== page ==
• February 2011

Sir Terry Leahy steps down as chief executive on his 55th birthday after 14 years in charge, overseeing a leap in pre-tax profits from £750 million in 1997 to £3.4 billion at the group’s last set of annual figures in April 2010. His record includes the launch of Tesco.com and premium range Tesco Finest and its expansion into America with the Fresh & Easy chain. The market share of the group stands at 30.5%.

• January 2012

Less than a year into Mr Clarke’s tenure, Tesco shocks the market with its first profit warning in almost 20 years after poor Christmas trading. Shares plunge by as much as 15%, or more than £4 billion. Tesco, in common with the country’s three other leading grocers - Wal-Mart’s Asda, Sainsbury’s and Morrisons - finds itself squeezed by discounters Aldi and Lidl and upmarket grocers Waitrose and Marks & Spencer.

• April 2012

Tesco unveils a £1 billion UK revival plan, which includes upgrading stores, the recruitment of more staff and better prices and value. The initiative follows complaints that its 2,800 stores are cold and industrial with poor levels of service.

• April 2013

The retailer reports its first fall in annual profits in 19 years, with post-tax profit tumbling almost 96% to £120 million from a year earlier. The figure is hit by a £1.2 billion charge on the retailer’s US Fresh & Easy chain of around 200 stores as it confirms it will leave the country. The firm also suffers a £804 million write-down in the UK on land for more than 100 major stores, bought at the height of the property boom, which will no longer be developed.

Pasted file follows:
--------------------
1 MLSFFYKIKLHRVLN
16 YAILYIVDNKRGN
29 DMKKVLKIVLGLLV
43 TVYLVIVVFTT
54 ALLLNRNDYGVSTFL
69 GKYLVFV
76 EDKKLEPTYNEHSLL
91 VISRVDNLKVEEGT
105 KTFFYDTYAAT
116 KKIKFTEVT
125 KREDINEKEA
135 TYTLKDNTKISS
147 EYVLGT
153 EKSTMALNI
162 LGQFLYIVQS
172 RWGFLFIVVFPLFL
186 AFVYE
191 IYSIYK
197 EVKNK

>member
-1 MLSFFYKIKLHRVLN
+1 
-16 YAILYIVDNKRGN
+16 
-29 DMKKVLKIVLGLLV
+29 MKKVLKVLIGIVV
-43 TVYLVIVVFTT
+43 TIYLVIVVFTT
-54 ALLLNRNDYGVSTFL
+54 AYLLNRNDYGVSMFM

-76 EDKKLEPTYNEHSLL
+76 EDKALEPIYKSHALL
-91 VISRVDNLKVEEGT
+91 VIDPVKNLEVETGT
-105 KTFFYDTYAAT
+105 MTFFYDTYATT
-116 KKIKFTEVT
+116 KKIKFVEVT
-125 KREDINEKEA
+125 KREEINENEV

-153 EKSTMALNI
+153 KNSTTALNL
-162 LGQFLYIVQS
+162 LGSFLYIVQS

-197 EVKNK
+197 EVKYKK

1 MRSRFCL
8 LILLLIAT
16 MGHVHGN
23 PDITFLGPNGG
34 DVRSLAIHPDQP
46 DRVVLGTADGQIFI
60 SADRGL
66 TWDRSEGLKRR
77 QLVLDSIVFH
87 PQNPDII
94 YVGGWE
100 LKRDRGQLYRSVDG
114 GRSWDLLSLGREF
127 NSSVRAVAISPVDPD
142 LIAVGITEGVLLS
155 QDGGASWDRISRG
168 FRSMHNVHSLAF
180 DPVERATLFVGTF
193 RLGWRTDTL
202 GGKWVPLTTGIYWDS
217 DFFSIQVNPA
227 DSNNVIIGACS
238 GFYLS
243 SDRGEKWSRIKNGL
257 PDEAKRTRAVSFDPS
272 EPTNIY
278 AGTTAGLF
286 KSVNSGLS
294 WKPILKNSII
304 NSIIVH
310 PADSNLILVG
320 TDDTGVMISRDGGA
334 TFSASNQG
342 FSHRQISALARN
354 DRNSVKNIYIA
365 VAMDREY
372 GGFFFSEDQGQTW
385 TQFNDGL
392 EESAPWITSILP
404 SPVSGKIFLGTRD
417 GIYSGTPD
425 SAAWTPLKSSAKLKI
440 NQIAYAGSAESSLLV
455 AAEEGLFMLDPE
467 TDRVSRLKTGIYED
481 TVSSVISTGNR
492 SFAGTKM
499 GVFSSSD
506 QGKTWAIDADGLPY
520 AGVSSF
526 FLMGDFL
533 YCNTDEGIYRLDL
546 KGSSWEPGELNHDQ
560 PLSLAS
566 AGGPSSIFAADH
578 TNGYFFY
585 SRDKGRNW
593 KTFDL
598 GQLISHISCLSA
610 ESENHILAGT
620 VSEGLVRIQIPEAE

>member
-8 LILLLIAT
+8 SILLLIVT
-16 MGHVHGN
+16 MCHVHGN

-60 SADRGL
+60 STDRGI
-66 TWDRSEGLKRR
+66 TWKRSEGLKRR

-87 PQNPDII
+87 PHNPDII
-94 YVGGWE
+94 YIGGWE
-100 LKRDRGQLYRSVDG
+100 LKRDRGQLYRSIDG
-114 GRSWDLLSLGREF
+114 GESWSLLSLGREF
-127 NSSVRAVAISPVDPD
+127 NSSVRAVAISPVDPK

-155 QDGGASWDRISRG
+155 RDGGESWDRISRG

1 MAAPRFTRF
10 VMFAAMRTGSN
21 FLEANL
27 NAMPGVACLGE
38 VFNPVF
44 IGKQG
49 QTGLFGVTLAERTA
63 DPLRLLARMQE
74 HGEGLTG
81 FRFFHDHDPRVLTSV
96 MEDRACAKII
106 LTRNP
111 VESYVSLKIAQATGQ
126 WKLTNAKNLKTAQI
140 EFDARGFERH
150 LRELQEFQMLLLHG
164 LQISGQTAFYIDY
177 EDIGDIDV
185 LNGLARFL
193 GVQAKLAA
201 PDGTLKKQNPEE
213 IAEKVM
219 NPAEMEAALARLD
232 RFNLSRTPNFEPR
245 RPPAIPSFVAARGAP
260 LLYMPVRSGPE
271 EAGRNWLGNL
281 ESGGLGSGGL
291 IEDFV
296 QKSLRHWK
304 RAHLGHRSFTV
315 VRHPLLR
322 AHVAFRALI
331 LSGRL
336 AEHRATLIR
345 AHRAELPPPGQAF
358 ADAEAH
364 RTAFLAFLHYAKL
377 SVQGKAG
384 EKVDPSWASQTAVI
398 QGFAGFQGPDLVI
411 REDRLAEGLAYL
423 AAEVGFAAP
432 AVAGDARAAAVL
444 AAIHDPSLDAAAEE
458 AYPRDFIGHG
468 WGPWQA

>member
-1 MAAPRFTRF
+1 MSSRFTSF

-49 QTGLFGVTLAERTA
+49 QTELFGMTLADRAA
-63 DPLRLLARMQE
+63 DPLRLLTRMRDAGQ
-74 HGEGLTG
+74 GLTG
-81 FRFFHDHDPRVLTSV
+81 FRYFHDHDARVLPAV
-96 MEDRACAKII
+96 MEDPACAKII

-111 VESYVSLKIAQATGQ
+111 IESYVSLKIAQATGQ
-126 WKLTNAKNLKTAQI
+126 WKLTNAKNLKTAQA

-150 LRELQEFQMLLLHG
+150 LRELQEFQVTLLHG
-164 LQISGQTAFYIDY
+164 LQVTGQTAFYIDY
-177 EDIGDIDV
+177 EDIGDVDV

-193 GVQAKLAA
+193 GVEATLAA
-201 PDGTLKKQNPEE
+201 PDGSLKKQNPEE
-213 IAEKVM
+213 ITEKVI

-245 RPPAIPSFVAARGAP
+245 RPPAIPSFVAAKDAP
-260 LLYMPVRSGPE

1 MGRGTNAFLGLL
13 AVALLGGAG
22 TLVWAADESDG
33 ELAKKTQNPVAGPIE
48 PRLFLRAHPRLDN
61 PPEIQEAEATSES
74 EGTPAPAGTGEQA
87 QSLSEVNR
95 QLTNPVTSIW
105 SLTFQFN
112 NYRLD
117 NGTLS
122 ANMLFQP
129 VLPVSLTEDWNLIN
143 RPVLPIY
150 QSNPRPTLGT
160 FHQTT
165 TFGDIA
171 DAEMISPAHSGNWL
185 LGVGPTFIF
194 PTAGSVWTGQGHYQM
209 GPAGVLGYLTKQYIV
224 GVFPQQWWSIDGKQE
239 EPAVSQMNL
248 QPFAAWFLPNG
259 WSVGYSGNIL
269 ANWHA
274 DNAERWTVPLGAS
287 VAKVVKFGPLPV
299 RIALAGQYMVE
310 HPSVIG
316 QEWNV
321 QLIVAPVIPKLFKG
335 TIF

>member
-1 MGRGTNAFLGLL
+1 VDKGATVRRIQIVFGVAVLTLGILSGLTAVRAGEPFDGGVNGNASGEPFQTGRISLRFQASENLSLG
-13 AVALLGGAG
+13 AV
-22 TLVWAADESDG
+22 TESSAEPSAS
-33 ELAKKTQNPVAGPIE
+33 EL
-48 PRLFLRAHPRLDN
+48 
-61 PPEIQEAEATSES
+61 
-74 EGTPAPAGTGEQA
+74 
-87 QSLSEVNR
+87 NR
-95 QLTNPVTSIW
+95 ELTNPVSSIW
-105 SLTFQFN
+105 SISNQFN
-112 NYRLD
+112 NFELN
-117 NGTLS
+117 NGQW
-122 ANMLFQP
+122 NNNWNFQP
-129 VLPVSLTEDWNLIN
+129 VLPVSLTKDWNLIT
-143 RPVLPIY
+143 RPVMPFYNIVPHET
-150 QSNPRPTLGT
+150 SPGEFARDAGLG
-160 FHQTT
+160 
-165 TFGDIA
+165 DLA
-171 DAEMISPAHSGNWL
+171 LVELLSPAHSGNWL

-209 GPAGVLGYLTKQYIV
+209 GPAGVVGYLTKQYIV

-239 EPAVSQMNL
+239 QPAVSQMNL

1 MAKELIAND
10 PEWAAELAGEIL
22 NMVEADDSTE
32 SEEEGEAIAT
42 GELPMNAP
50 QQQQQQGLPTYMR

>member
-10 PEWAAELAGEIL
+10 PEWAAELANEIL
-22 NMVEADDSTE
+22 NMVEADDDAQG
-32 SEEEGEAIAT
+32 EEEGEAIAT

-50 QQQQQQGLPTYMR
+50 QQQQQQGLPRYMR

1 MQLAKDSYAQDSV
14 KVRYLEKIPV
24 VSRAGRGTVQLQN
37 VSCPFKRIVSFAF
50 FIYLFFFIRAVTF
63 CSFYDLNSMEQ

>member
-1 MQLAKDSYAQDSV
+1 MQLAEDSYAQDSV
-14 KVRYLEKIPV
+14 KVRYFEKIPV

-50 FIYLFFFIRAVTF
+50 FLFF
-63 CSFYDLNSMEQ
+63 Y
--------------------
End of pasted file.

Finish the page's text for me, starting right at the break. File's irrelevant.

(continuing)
• February 2014

The supermarket promises to spend an additional £200 million on lower prices for basic products, such as carrots, tomatoes, onions, peppers and cucumbers. It will also rein in annual capital spending to no more than £2.5 billion for at least the next three years as a result of the dramatic reduction in store expansion - nearly half the £4.7 billion spent in 2008/09.

• April 2014

Mr Clarke brushes off speculation about his future despite little sign that his £1 billion plan to turn around the retail juggernaut is bearing fruit. Profits fall 6.9% to £3.05 billion for the year to February 22 while fourth-quarter like-for-like sales slump by 3% as its UK market share falls to 28.6% in the 12 weeks to March 31, from 29.7% in the same period a year earlier.

• June 2014

Till-roll figures from Kantar Worldpanel show a decline in Tesco’s market share to 29% in the 12 weeks to May 25, compared with 30.5% a year earlier. A day later, the chain reports a 3.7% fall in like-for-like sales for the first quarter of its financial year. It is a performance that Mr Clarke admits is the worst he has seen in four decades at the supermarket chain. At the company’s annual meeting, chairman Sir Richard Broadbent asks shareholders to give management more time to complete their turnaround plans.

• July 2014

Tesco announces that Mr Clarke will step down from the board on October 1 to be replaced by Unilever executive Dave Lewis. Sales and trading profit in the first half of the year are “somewhat below” expectations, the company adds.